The Idaho lease agreement is a frequently executed contract that outlines the conditions associated with the use of a rental property in exchange for a monetary payment. The lessor (landlord) and lessee (tenant) must come to a mutual understanding on what the sum of the periodic payment will be, date in which the tenancy is terminated, and any limitations that may be applicable to the use of the property. If both parties concur with each other’s contractual provisions, the document must then be filled out and signed to secure its validity. (Generally speaking, a prospective tenant will usually be required to complete a rental application in order to be accepted as a viable candidate.)
Lease Agreements by Type
Commercial Lease Agreement – For commercially zoned property that is specifically used for the purpose of housing a company’s business facility.
Lease to Own Agreement – Grants the tenant the “option to buy” while actively renting the property. Once the tenancy expires, the leaseholder loses the right to purchase the asset.
Month-to-Month Lease – Referred to as a “Tenancy at Will”, this type of agreement allows either party to end the contract at any point on the condition that one (1) month’s notice is provided (§ 55-208).
Roommate Agreement – Specific to the rental of a designated area/room within a residential dwelling.
Sublease Agreement – A lease agreement performed when the current lessee would like to rent the property they are contractually involved with to a secondary lessee (if deemed permissible by the original lessor).
The Office of the Attorney General provides a reference guide known as the Landlord and Tenant Manual that outlines the legal rights and responsibilities of individuals participating on either side of a rental agreement.
Required Landlord Disclosures
Idaho has no state-required disclosure statements that need to be included within the content of a lease agreement. The only disclosure that a landlord is obligated to fulfill is the federally demanded Lead-Based Paint Disclosure (if the building was constructed prior to 1978). This will include an informative brochure educating readers about the dangers linked to lead exposure as well as any factual details regarding the lead hazards that may be present within the property.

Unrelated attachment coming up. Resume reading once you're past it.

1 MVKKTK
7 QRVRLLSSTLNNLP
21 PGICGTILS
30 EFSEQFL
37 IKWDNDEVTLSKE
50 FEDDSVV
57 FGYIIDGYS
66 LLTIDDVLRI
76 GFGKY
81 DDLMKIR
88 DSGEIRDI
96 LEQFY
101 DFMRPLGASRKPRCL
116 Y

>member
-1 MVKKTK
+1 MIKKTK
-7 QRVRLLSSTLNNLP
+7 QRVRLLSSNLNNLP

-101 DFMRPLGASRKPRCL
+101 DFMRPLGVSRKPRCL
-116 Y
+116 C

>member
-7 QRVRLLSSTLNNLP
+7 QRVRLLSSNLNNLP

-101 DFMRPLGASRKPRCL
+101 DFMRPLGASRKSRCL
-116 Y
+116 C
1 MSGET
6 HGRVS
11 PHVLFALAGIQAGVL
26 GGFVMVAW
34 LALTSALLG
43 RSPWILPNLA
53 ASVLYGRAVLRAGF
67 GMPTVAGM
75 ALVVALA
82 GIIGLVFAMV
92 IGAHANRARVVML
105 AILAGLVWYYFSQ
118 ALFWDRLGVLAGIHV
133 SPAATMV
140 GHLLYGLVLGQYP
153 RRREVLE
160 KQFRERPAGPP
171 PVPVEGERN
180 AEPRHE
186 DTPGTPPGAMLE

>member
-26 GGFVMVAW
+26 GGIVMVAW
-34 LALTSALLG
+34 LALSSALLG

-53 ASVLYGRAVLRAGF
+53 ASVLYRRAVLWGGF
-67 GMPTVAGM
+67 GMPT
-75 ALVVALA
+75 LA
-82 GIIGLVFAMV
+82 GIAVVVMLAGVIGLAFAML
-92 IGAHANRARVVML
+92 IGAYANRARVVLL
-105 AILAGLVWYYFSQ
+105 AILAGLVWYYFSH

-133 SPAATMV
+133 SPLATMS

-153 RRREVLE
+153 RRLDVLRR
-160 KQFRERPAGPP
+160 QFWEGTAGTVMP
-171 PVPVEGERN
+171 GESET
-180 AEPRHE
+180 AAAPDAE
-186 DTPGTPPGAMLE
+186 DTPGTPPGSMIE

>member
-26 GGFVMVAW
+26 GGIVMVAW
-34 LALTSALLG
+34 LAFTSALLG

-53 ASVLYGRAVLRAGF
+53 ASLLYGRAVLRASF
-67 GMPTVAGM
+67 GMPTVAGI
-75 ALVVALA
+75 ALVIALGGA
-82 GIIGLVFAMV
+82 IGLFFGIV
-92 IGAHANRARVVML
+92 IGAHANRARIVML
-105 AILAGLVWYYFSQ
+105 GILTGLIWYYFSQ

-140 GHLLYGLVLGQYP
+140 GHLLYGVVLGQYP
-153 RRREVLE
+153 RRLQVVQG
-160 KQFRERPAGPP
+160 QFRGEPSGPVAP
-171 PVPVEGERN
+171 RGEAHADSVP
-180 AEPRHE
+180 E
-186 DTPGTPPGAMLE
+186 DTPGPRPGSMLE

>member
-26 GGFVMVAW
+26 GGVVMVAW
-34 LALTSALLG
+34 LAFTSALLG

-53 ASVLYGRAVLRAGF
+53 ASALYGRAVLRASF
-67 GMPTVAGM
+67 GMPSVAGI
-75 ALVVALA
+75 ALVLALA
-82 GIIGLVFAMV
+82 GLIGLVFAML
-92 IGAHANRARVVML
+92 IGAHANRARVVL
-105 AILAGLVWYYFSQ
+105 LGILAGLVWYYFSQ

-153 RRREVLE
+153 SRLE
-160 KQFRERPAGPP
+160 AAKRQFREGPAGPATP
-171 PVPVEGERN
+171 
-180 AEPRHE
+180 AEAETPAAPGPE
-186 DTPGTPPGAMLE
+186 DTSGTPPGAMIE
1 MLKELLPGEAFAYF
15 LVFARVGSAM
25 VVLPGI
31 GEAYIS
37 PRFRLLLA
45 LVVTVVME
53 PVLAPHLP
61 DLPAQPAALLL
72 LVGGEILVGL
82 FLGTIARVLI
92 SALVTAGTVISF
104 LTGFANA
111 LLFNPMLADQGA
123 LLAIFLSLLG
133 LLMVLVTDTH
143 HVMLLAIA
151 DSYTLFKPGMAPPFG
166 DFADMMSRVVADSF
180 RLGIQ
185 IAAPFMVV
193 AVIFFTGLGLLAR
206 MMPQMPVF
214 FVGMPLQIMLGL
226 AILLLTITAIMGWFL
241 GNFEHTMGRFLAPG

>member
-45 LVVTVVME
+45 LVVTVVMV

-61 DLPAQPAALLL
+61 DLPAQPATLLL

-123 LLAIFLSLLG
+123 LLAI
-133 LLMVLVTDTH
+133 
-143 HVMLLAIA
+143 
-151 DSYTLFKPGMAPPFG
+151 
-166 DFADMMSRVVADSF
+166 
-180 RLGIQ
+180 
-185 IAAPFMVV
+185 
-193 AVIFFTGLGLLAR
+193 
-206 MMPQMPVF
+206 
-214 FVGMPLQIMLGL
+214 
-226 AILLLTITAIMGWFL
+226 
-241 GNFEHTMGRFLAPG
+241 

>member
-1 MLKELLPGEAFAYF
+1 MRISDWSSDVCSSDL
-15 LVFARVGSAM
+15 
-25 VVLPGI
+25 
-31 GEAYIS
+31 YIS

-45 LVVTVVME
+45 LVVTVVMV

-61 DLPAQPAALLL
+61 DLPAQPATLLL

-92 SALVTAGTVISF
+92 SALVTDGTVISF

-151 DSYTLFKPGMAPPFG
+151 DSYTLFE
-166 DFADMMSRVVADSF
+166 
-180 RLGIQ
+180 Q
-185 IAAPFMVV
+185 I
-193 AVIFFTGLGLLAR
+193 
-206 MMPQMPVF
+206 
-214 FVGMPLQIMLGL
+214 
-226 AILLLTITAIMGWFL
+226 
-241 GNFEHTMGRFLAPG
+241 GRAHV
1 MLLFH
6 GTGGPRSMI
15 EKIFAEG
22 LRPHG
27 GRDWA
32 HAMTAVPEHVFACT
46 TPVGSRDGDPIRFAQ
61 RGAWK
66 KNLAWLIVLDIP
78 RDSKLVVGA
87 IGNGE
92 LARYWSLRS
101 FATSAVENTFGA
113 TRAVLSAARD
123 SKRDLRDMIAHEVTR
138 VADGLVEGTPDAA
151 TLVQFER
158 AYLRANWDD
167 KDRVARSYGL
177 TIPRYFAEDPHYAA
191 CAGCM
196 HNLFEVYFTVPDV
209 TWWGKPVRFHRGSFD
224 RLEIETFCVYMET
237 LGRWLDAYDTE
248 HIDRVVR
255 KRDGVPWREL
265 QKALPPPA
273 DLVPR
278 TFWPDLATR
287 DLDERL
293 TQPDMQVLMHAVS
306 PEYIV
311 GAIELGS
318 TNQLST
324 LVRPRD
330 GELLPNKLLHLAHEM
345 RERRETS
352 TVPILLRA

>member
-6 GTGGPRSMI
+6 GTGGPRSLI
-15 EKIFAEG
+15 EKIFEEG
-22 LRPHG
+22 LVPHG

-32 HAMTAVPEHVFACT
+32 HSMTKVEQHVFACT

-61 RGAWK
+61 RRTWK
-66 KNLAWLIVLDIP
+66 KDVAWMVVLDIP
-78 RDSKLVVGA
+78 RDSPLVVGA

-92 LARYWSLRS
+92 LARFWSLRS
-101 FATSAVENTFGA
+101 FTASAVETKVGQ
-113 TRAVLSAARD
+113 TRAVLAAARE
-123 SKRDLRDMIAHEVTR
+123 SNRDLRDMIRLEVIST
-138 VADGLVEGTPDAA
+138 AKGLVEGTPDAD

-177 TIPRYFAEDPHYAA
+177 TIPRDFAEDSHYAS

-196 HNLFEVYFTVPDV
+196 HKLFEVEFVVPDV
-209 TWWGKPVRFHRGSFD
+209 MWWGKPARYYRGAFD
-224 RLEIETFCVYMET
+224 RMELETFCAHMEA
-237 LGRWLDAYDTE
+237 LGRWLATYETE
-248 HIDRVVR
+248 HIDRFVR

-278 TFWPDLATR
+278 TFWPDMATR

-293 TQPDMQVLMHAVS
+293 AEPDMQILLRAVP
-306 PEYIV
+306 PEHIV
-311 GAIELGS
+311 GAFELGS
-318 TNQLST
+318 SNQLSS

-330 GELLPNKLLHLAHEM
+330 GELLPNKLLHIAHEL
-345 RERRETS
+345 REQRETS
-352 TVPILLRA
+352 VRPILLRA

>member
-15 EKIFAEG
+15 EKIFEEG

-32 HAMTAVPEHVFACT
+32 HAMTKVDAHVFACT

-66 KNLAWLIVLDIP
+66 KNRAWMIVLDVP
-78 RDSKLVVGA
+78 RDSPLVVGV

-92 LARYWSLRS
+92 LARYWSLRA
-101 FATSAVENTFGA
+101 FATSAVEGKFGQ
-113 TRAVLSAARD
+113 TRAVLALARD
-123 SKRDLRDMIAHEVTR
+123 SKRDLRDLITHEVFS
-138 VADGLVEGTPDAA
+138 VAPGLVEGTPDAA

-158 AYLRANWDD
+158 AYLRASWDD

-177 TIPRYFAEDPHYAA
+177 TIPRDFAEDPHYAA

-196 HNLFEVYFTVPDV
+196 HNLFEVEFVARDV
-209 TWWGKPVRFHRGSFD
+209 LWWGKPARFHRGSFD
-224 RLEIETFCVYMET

When is Rent Late?
Idaho’s code of law does not contain a statute that designates a specific due date or grace period. The time and location in which the sum of the rent is to be paid should be disclosed within the lease agreement before the prospective tenant occupies the property.
There is no legal stipulation that ordains a limitation on the sum of a late rent payment charged by the landlord. All fees should be disclosed within the contract before signing (as mentioned on page 6 of the Landlord and Tenant Manual).
If a landlord receives a bad check from the tenant and both parties cannot come to a resolution on the penalty, the landlord may file a civil lawsuit in small claims court for the value written on the check, as well as an additional $100 or three (3) times the amount listed on the check (§ 1-2301A).
Security Deposit Maximum
There is no state-regulated maximum security deposit a lessor can request from a prospective lessee. The amount should be agreed upon and transcribed to the rental agreement before the commencement of the occupancy.
Security Deposit Return
If there is no set time period for the return of a security deposit within the written agreement, the landlord has twenty-one (21) days from the time the tenant vacates the premises. Thirty (30) days is the maximum timeframe a landlord can stipulate within the contract for the refund of a deposit (§ 6-321).
Within the content of the state’s law, there is no fixed number of days or hours that a landlord has to give prior notice to enter the domicile of a current lessee. It is highly recommended to include a reasonable timespan within the rental contract before commencing the tenancy (addressed in the following manual excerpts).